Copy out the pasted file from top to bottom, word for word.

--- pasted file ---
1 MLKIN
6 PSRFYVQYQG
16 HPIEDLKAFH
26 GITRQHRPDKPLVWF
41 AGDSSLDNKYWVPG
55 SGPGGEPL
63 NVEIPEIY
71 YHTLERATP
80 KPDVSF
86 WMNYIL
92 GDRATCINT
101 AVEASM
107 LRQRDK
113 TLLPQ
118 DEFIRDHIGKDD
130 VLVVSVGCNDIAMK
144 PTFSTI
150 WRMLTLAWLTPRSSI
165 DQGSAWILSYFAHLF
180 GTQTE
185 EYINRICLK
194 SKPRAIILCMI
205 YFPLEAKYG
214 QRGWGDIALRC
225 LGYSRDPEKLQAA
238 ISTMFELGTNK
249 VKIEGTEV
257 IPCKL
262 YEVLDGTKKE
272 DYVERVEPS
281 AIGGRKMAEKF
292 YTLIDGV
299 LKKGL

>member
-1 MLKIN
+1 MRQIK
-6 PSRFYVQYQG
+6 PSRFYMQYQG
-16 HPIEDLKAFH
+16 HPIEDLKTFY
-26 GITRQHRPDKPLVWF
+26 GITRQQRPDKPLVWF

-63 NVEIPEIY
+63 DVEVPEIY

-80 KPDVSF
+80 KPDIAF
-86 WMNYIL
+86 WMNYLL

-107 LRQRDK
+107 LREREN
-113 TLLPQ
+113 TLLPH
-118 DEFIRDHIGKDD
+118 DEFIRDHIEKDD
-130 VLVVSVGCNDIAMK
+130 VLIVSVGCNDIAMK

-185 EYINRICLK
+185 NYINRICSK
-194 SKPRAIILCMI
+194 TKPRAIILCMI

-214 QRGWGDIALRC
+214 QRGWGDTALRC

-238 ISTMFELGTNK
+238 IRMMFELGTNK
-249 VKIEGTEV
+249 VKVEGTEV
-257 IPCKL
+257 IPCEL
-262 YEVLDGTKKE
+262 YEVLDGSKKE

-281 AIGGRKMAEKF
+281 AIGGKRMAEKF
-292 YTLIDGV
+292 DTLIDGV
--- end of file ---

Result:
1 MLKIN
6 PSRFYVQYQG
16 HPIEDLKAFH
26 GITRQHRPDKPLVWF
41 AGDSSLDNKYWVPG
55 SGPGGEPL
63 NVEIPEIY
71 YHTLERATP
80 KPDVSF
86 WMNYIL
92 GDRATCINT
101 AVEASM
107 LRQRDK
113 TLLPQ
118 DEFIRDHIGKDD
130 VLVVSVGCNDIAMK
144 PTFSTI
150 WRMLTLAWLTPRSSI
165 DQGSAWILSYFAHLF
180 GTQTE
185 EYINRICLK
194 SKPRAIILCMI
205 YFPLEAKYG
214 QRGWGDIALRC
225 LGYSRDPEKLQAA
238 ISTMFELGTNK
249 VKIEGTEV
257 IPCKL
262 YEVLDGTKKE
272 DYVERVEPS
281 AIGGRKMAEKF
292 YTLIDGV
299 LKKGL

>member
-1 MLKIN
+1 MRQIK
-6 PSRFYVQYQG
+6 PSRFYMQYQG
-16 HPIEDLKAFH
+16 HPIEDLKTFY
-26 GITRQHRPDKPLVWF
+26 GITRQQRPDKPLVWF

-63 NVEIPEIY
+63 DVEVPEIY

-80 KPDVSF
+80 KPDIAF
-86 WMNYIL
+86 WMNYLL

-107 LRQRDK
+107 LREREN
-113 TLLPQ
+113 TLLPH
-118 DEFIRDHIGKDD
+118 DEFIRDHIEKDD
-130 VLVVSVGCNDIAMK
+130 VLIVSVGCNDIAMK

-185 EYINRICLK
+185 NYINRICSK
-194 SKPRAIILCMI
+194 TKPRAIILCMI

-214 QRGWGDIALRC
+214 QRGWGDTALRC

-238 ISTMFELGTNK
+238 IRMMFELGTNK
-249 VKIEGTEV
+249 VKVEGTEV
-257 IPCKL
+257 IPCEL
-262 YEVLDGTKKE
+262 YEVLDGSKKE

-281 AIGGRKMAEKF
+281 AIGGKRMAEKF
-292 YTLIDGV
+292 DTLIDGV